Agreed. Yet, “Inch Allah” is nevertheless used too much. If Allah does not want it, well, too bad for Allah. At least that was always my position. Contempt for god(s), although sometimes causing alarm, was well tolerated, and even treated with friendliness… In the past. Now, decades of PC have led to the requirement of respecting what secular progressives cannot respect.


  2. Massimo Pigliucci Says:


    “All we animals have to be stoic”

    I’m not sure whether that makes sense for a Stoic, since being a Stoic means exercising reason to develop virtue and control negative passions. If an animal cannot reason philosophically (and as far as we know that is the case for all non human animals) then the concept simply does not apply.

    “Stoicism is evolutionary given”

    Hmm, I’m a philosopher and an evolutionary biologist, and I don’t know what that means.

    “Strange mumbo-jumbo”

    I said very clearly that of course one cannot simply take on board a system of thought that predates modern science and much else. Hence the need for upgrading to a type of neo-Stoicism.

    As for Marcus Aurelius and Commodus, you are making the very same mistake you made previously about Aristotle: confusing the failures of a man with the soundness of a general philosophy. By that standard, no human idea is worth much, since they are all put forth by very much fallible human beings. Einstein didn’t treat his wife well. Should we therefore reject his science? His humanistic vision?


    • Patrice Ayme Says:

      Dear Massimo: I wrote the entire next essay as a partial answer to the preceding.
      “Evolutionary given” or “psychobiological”, or “instinctive”, or “ethological”, or “tropisms” are all roughly equivalent.


  3. Coel Says:


    October 7, 2014 • 5:14 am

    Hi Patrice Ayme, you say:

    “Stoicism is evolutionary given. It would not help to sustain ecology if animals systematically fought beyond any hope of surviving, as it would hurt predators (thus kill them). Without predators around, there is no more ecology.

    […] Hence evolution itself has selected stoicism as a strategy to reach an optimal ecology.”

    This is a misconception about how evolution works. It does not select at the ecosystem level, nor does it act to achieve any particular ecosystem. Thus it will not be programming prey to submit to predators for the “good of” the ecosystem — it has no way of “knowing about” or “acting for” the latter.

    Any ecosystem will be an emergent phenomenon resulting from lower-level competition, not a goal that evolution aims for.


    • Patrice Ayme Says:

      Dear Coel: This is hilarious: you never heard of group selection. So I guess, you have no misconception! Wow. More later, if I find the time to teach you basic evolution theory.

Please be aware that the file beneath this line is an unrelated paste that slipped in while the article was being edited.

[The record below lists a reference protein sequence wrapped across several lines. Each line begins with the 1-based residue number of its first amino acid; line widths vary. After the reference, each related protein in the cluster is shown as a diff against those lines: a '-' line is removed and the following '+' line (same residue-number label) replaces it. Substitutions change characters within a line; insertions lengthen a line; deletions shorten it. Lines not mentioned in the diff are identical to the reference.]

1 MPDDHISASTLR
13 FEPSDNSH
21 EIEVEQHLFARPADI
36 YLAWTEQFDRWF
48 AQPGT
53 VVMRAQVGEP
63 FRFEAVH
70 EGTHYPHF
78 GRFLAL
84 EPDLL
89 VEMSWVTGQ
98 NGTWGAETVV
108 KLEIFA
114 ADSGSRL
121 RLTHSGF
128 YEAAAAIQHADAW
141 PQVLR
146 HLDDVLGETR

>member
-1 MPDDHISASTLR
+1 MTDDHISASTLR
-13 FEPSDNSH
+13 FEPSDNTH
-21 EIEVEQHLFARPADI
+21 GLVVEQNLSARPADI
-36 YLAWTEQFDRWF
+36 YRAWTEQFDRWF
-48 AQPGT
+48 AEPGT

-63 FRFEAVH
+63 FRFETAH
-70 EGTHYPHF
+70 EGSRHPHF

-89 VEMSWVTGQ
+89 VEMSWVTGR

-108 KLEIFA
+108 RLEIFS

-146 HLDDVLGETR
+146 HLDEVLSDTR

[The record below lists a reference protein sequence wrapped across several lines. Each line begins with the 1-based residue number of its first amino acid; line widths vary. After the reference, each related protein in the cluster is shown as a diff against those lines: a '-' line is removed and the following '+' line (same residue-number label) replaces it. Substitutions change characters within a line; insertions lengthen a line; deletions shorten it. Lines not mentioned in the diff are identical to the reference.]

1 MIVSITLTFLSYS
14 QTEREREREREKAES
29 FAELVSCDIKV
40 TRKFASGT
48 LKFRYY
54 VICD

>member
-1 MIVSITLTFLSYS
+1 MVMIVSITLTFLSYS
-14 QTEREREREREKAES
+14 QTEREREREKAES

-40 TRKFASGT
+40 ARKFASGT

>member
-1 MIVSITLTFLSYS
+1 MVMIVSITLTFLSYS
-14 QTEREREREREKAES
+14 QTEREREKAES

Meanwhile, here is your homework: why should evolution only be about competition between individuals? Why not cooperation among ecosystems?
      Learn about our 10^14 bacteria, inside us, and get back to me.


  4. SocraticGadfly Says:

    Sorry, Patrice, but evolution has not “selected” Stoicism (or any philosophical school) as a strategy. That’s at least close to imputing teleology to evolution. Small-s “stoic”? Perhaps. However, since endorphins existed long before Zeno, why call such pain management “stoic” if we can think better?



    • Patrice Ayme Says:

      @ SocraticGadfly: Stoic is a label that arose after 300 BCE. Spartans, in 1200 BCE, were already “stoic”, in the modern sense (according to Homer).
      If you feel that using the word “selection” in relation to evolution is teleological, you have your work cut out for you.


  5. Patrice Ayme Says:

    @ Coel: I guess you have never heard of group selection as a scientific discipline. If you had you could have guessed that I was boldly advocating an even higher level of evolution: ecological system selection. Please think about it: one can’t guess what goes beyond what one already don’t know.

    Dear Massimo:
    The Nazi philosopher Rosenberg was hanged at Nuremberg. Heidegger, rightly so, was forever barred from teaching. My case against Aristotle is fully deployed on my site. It rests on historical facts.
    It’s clear that, had the US Army liberated, Athens in 300 BCE, and had Aristotle still being alive, he would have been put on trial.
    This being said, I liked you essay very much. I just said that Stoicism, although excellent is all too natural, and, thus can be enjoyed to excess.

    I wrote my entire next essay (on my site) as a partial answer to the preceding. So I have more than 2,000 words in reply to Massimo’s excellent essay, there. Comments are welcome.

    “Evolutionary given” or “psychobiological”, or “instinctive”, or “ethological”, or “tropisms” are all (very) roughly equivalent. There is more rigidity on the “evolutionary given” than one would expect, claim those who experiment on New Caledonian crows.

    I suggest everybody get relaxed about evolution. It’s a domain with some many obscure sub-fields therein, that it’s fraught to be too strict about it. Witness the changed mood about epigenetics (after a century of dragging Lamarck in the mud with relish, following the church).

    Philosophical consulting, as Massimo practices, is a great therapy. It has proven (under the closely related “behavioral therapy”, I brace for the semanticists screaming) as, or more effective than (MD prescribed) drugs.